Where the North Fork of the Stanislaus River begins to lose its youthful grace, vigor, and agility, and broadens more maturely into the plain, there is a little promontory which at certain high stages of water lies like a small island in the stream. To the strongly-marked heroics of Sierran landscape it contrasts a singular, pastoral calm. White and gray mosses from the overhanging rocks and feathery alders trail their filaments in its slow current, and between the woodland openings there are glimpses of vivid velvet sward, even at times when the wild oats and "wire-grasses" of the plains are already yellowing. The placid river, unstained at this point by mining sluices or mill drift, runs clear under its contemplative shadows. Originally the camping-ground of a Digger Chief, it passed from his tenancy with the American rifle bullet that terminated his career. The pioneer who thus succeeded to its attractive calm gave way in turn to a well-directed shot from the revolver of a quartz-prospector, equally impressed with the charm of its restful tranquillity. How long he might have enjoyed its riparian seclusion is not known. A sudden rise of the river one March night quietly removed him, together with the overhanging post oak beneath which he was profoundly but unconsciously meditating. The demijohn of whiskey was picked up further down. But no other suggestion of these successive evictions was ever visible in the reposeful serenity of the spot.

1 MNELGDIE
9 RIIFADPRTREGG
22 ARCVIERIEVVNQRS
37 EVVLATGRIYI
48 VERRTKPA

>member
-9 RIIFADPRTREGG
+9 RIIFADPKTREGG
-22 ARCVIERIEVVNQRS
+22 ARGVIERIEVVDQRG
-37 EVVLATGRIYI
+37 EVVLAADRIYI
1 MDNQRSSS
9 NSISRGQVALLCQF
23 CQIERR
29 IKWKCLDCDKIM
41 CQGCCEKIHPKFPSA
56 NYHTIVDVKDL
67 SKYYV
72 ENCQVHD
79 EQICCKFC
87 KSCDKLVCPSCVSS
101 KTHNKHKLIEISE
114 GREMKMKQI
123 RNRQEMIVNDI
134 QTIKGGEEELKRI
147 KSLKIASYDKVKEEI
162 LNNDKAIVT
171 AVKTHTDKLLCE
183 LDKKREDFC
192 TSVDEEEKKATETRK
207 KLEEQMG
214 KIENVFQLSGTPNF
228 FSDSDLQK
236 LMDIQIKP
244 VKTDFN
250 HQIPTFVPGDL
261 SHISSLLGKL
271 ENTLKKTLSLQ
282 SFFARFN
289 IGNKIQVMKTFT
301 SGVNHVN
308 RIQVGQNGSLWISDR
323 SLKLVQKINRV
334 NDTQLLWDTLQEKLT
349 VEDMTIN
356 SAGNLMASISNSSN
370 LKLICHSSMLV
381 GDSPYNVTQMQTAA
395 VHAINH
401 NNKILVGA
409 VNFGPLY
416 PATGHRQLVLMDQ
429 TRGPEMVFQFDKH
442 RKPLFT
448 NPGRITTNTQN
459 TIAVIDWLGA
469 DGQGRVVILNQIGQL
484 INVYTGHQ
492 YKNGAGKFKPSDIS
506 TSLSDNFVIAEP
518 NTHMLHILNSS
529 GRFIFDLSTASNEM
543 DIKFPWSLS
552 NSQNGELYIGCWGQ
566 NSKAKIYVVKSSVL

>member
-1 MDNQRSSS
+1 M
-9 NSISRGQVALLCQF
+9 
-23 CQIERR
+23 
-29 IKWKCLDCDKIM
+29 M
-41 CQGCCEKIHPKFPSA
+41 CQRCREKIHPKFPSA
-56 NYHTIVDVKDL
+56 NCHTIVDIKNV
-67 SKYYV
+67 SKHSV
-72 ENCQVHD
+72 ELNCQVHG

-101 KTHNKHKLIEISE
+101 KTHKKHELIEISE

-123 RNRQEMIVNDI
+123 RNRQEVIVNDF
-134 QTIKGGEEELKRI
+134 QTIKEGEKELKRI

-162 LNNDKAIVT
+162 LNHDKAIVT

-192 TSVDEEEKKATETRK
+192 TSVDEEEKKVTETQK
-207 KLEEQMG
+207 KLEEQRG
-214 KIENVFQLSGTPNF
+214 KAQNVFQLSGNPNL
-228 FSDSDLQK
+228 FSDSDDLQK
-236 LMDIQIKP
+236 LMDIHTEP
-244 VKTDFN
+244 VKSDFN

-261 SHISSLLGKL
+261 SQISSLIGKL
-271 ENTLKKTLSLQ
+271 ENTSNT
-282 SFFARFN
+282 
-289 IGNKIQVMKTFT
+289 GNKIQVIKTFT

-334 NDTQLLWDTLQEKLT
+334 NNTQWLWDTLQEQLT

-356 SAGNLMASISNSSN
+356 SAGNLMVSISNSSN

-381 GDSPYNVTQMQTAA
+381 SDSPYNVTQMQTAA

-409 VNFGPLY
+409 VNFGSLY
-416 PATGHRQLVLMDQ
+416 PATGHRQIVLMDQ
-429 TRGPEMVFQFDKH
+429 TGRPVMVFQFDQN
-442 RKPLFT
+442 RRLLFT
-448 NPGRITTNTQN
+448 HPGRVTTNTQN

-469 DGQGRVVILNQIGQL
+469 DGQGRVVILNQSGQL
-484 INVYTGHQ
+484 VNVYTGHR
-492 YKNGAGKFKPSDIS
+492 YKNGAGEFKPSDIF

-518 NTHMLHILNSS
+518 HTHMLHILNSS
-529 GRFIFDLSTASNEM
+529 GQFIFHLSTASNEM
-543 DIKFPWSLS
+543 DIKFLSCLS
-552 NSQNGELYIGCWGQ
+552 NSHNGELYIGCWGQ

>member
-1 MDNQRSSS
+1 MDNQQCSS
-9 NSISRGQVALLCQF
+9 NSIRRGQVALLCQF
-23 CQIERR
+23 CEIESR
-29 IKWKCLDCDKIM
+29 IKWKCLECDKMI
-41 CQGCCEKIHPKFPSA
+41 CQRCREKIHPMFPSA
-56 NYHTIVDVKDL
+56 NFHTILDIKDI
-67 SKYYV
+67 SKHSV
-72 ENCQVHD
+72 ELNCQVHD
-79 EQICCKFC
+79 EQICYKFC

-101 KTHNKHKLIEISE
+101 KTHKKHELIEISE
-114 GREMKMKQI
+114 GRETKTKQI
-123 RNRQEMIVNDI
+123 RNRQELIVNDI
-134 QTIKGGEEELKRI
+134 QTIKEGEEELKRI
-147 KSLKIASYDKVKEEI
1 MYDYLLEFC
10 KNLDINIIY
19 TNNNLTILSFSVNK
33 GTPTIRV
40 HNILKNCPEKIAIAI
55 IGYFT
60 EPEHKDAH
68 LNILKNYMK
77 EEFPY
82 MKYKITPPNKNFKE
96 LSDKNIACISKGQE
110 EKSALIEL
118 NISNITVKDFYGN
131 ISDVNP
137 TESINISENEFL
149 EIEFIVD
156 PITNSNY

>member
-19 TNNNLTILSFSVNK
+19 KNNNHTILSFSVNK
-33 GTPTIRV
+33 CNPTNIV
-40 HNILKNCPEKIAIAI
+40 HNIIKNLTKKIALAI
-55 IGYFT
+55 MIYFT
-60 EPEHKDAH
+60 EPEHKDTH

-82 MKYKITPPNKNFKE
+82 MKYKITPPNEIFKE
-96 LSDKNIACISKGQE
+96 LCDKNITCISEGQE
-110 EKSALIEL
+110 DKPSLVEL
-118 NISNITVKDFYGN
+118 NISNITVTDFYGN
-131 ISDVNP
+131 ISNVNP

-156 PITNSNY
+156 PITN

It was later occupied, and a cabin built upon the spot, by one Alexander McGee, better known as "the Bell-ringer of Angel's." This euphonious title, which might have suggested a consistently peaceful occupation, however, referred to his accuracy of aim at a mechanical target, where the piercing of the bull's eye was celebrated by the stroke of a bell. It is probable that this singular proficiency kept his investment of that gentle seclusion unchallenged. At all events it was uninvaded. He shared it only with the birds. Perhaps some suggestion of nest building may have been in his mind, for one pleasant spring morning he brought hither a wife. It was his OWN; and in this way he may be said to have introduced that morality which is supposed to be the accompaniment and reflection of pastoral life. Mrs. McGee's red petticoat was sometimes seen through the trees—a cheerful bit of color. Mrs. McGee's red cheeks, plump little figure, beribboned hat and brown, still-girlish braids were often seen at sunset on the river bank, in company with her husband, who seemed to be pleased with the discreet and distant admiration that followed them. Strolling under the bland shadows of the cotton-woods, by the fading gold of the river, he doubtless felt that peace which the mere world cannot give, and which fades not away before the clear, accurate eye of the perfect marksman.